I understand your objections to the concept, but there have been indications that something like this could reduce crime (including muggings for cell phones and others). This would only work if such kill switches are widespread and common, and that is best achieved by mandating them.
Of course, some of the abuses by both hackers and potentially by authorities (not to mention the phone companies) are true risks. But the answer rather than abandoning the idea is to build in both legal and technological safe guards against its abuse.
How is leaving a 9 year old alone in a park with a cell phone bad parenting?
Obviously, there could be context here not mentioned, but off hand I would call that fine. Most 9 year olds are more than mature enough to handle it, real crimes against children are rare, and in this case the kid had a way to call for help if she got hurt or had trouble. This sounds fine to me and the meddling parents and authorities should probably have stayed out of it unless there were other circumstances that actually made it dangerous.
Reading only this article and not the opinion letters, I fear that those two opinions by the lawyers may not have been completely different. The college feared being sued as much as it feared losing that suit, and fair use is seen as an affirmative defense currently. Even a fair use ruling in your favor can be very expensive to acquire.
It may be a criticism of our current copyright laws and in particulr the strength of fair use that this situation arose, but in the current state of the law the college's fear of being sued is reasonable. We may wish that a college would be prepared to accept that risk on behalf of its students to fight for their free speech, but a smaller college may not have the resources to do that.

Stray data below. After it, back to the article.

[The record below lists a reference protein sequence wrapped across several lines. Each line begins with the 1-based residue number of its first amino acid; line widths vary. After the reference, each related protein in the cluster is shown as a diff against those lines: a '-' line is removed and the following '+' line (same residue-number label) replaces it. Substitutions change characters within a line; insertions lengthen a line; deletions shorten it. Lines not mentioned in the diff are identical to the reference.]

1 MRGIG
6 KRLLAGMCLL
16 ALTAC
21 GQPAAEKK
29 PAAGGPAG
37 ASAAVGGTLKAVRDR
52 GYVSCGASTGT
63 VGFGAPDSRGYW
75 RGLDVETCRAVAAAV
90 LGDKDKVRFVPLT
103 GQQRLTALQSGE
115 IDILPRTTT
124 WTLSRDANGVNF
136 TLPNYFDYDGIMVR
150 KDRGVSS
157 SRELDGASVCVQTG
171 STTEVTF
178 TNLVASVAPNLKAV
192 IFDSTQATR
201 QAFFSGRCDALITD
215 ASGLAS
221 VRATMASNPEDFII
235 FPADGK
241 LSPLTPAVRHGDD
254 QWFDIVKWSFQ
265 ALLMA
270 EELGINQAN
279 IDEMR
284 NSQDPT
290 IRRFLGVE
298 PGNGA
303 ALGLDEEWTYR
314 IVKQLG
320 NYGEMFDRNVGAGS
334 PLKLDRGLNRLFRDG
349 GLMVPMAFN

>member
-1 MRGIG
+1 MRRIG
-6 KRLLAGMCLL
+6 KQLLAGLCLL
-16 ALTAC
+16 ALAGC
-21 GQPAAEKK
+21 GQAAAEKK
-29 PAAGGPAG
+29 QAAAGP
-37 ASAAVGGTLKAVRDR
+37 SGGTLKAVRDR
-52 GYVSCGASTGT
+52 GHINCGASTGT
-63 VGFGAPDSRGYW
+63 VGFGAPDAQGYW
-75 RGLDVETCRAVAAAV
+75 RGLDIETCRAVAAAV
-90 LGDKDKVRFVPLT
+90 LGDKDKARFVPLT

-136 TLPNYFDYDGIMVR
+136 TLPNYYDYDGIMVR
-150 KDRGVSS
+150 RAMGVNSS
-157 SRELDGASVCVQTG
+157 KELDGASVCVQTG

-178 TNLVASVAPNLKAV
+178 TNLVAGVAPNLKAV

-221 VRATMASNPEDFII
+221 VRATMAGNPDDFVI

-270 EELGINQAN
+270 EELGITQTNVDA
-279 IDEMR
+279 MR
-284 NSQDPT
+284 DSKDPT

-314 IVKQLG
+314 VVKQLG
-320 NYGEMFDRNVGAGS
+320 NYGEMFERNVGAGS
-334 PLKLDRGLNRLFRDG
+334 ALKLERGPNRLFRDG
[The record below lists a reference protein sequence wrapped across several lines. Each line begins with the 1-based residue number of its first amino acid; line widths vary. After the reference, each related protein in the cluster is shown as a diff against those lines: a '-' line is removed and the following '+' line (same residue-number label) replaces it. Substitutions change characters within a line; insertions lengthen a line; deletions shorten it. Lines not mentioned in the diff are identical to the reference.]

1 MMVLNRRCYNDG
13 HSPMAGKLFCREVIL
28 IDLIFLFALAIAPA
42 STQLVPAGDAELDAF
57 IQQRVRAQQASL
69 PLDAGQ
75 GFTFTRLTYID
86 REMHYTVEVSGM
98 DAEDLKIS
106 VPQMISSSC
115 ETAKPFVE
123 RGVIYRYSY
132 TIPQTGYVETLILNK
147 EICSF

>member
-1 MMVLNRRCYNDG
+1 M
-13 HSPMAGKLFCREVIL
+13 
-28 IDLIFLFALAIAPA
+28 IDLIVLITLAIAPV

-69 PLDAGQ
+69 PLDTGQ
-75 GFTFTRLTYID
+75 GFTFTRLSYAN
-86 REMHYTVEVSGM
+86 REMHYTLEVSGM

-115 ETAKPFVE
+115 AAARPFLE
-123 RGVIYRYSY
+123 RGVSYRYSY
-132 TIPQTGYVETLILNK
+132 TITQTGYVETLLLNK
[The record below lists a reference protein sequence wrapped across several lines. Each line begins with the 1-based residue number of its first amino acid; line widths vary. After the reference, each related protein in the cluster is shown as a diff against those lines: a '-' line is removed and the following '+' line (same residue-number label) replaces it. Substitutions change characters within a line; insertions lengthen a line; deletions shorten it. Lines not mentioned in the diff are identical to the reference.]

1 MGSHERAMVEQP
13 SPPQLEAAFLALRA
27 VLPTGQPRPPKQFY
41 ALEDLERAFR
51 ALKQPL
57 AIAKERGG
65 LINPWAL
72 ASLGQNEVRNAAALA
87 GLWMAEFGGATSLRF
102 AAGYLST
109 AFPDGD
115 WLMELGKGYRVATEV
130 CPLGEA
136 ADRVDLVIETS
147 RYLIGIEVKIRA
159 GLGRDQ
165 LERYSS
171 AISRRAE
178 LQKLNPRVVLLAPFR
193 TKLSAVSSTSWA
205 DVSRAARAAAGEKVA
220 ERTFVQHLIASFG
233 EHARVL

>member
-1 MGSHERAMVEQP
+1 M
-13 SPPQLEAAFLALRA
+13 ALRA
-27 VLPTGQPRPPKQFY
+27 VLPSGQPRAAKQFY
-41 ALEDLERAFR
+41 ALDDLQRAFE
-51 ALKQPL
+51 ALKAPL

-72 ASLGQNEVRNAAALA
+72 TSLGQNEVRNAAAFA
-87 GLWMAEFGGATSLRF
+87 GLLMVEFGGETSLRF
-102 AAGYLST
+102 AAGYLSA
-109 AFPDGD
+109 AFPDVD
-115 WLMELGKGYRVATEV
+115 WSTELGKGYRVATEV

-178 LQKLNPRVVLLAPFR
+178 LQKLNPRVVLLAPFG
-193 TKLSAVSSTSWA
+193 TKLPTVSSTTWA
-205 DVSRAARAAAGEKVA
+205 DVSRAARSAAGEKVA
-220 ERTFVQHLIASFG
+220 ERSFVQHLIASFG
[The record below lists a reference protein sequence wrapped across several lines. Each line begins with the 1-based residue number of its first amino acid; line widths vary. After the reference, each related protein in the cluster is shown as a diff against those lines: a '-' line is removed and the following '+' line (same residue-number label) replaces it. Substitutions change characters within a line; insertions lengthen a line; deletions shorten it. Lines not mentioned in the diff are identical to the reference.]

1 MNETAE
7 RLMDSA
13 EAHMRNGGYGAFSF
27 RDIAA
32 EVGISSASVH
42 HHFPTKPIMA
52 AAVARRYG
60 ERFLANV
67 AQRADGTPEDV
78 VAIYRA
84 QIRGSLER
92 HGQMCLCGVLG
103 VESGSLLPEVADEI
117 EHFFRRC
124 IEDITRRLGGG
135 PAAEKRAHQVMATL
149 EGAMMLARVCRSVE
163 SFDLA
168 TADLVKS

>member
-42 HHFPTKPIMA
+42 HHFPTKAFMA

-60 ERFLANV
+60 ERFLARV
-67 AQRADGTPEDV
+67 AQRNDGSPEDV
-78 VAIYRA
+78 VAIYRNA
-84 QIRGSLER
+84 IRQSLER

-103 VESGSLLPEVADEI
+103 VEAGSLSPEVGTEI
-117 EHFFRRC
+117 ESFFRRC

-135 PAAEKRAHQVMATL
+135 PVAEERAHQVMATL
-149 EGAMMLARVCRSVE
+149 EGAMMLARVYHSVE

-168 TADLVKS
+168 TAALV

In short, we should be reconsidering our current copyright laws rather than blaming this school.
Considering that almost all the music I have purchased in the past few years has been found on Pandora or at least an artist I found because of Pandora, I find it surprising that the labels aren't paying them, much as they often pay radio stations, to play more of certain songs or musicians.
This particular article struck me as a bit melodramatic, yet I agree with all of its core points.
Chief amoung them for me is that graphics are not what make a game great. I do enjoy good graphics, and they are a factor, but only one amoungst many. The gameplay and story are more important. I played Planescape: Torment fairly recently and it was phenomenal despite the graphics being dated.
Unfortunately, you have a point. And it is a point that should be remembered by consumers.
With that said, the PS4 currently looks far superior to the XBox in being more consumer friendly and having better hardware as well.
Given Sony's history, I agree you have a point and we should approach with caution to make sure they stay with it. But for the moment I am happier with their stance than I am with Microsoft's and I have money waiting for PS4 launch day as long as they don't change their policies.
I buy almost all of my games new, but I also generally resale my games afterwards. That ability is a factor in how much I am willing to pay for a game, especially one that I am unsure of. Especially for a game I am not certain I will enjoy, it is a major factor to know that I can resell it to recover at least some of that money to buy the next game.
And that is before we get to the fact that them declaring by fiat that I cannot resell really annoys me and I would be more inclined to look at other options with fewer restrictions.
There are a lot of things I post to the internet that I suspect are useful, including some of the comments I leave on technical message boards and answers to technical questions, that I don't want to get paid for.
I posted them hoping to help someone, like the person that asked the question, and the most payment I would even want is a "Thanks". I don't want to burden anyone helped by those things with the idea of paying me for them.